Friday, December 9, 2011
Nixed Trade May Spark an NBA Revolution
Apparently NBA Commissioner David Stern hasn't been paying close attention to international events, because if he had been, there is no way he would have nixed the trade sending Chris Paul to the Lakers.
Uprisings in Egypt, Tunisia, and Libya, as well as in cities across America, took aim at those with power. And for the most part, the 'citizens' toppled those at the top.
David Stern just put a dictator-sized target on his back.
The consensus among sports writers and analysts is that, for all parties involved, this was a pretty fair deal.
Paul wants to leave the Nola when his contract expires at the end of the season, so this was a way to help New Orleans cut its losses and have some pieces to build around in the future.
The problem is the Hornets are owned by the NBA. The league took over the franchise last year because the team's former ownership reportedly was operating with a $100-million deficit. At the time, the move was necessary to keep professional basketball in New Orleans afloat, but now it has the potential to cause some Titantic-sized sinking.
Stern reports to the NBA owners. His allegiance is to them. The majority of the owners are in non-marquee markets. They want protection against the New York, LA's, and Miami's. If the trade went through, these owners would have questioned Stern's entire summer of work. They would have had a clear example of him favoring "dream teams" in dream markets. Stern had to stop the trade or he would have lost the support of those who he works most closely with.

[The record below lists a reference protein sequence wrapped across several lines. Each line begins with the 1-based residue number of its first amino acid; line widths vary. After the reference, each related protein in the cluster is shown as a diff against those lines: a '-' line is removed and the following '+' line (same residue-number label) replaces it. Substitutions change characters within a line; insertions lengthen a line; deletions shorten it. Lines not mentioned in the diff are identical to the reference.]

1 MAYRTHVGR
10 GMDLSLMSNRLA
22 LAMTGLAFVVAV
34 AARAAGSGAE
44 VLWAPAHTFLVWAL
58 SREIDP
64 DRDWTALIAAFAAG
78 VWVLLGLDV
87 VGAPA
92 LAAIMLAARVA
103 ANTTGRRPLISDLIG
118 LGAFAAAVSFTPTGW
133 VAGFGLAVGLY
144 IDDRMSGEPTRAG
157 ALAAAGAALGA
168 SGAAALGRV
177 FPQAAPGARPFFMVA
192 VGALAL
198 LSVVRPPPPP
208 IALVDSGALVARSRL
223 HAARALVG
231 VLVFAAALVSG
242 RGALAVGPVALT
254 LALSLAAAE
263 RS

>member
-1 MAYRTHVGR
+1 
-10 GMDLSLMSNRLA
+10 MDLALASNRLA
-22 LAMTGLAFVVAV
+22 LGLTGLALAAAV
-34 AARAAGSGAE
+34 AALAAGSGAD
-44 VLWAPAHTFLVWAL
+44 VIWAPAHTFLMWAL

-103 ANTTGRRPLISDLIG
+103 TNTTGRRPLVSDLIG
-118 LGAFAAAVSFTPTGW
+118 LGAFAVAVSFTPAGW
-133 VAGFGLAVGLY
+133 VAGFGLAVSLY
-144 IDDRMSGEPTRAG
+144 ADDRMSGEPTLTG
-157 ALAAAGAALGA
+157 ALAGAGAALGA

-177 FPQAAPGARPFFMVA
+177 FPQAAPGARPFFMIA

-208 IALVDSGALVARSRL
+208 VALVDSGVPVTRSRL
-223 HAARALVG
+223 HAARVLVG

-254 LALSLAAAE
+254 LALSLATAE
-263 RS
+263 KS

That doesn't make it right.
While Stern may report to the league's 30 owners, his primary responsibility is the overall health of the NBA. I think it's safe to say, this is a decision that does more damage than good.
The players, whose respect for Stern was already less than Jared Allen's for Detroit, have no reason to believe the commissioner has their best interest in mind.
I personally don't like that players are dictating where they want to play. I think it takes balance away from the league and does, in fact, hurt small market teams. But, they have every right to do so. The new collective bargaining agreement makes it advantageous for players to stay with their current teams which can offer them even more money than if they move to another franchise.
If a player is willing to take a pay cut to play with other greats in an effort to win a title, I can't berate them for that. It's their right. (LeBron, is a unique situation).
Stern's desire to have balance is a nice concept, but the reality is that the NBA has always been top heavy. Since the 1980's, less than a dozen franchises have won championships. In the 80's it was the Celtics, Lakers, 76ers, and Pistons. In the 90s, the Pistons, Bulls, Rockets, and Spurs. At the turn of the Millennium, it was again the Lakers, Spurs, Pistons, and Celtics, with the Heat and Mavericks sprinkled in the mix.
Balance is a dream. It doesn't exist.
Like the dictators in Egypt, Tunisia, and Libya, Stern is trying to mold the league to fit his vision, but is ignoring the wants of those below him, the players, who may have finally had enough.
The end result will likely be chaos and an overthrow of power. This may be the move that sets off an NBA revolution.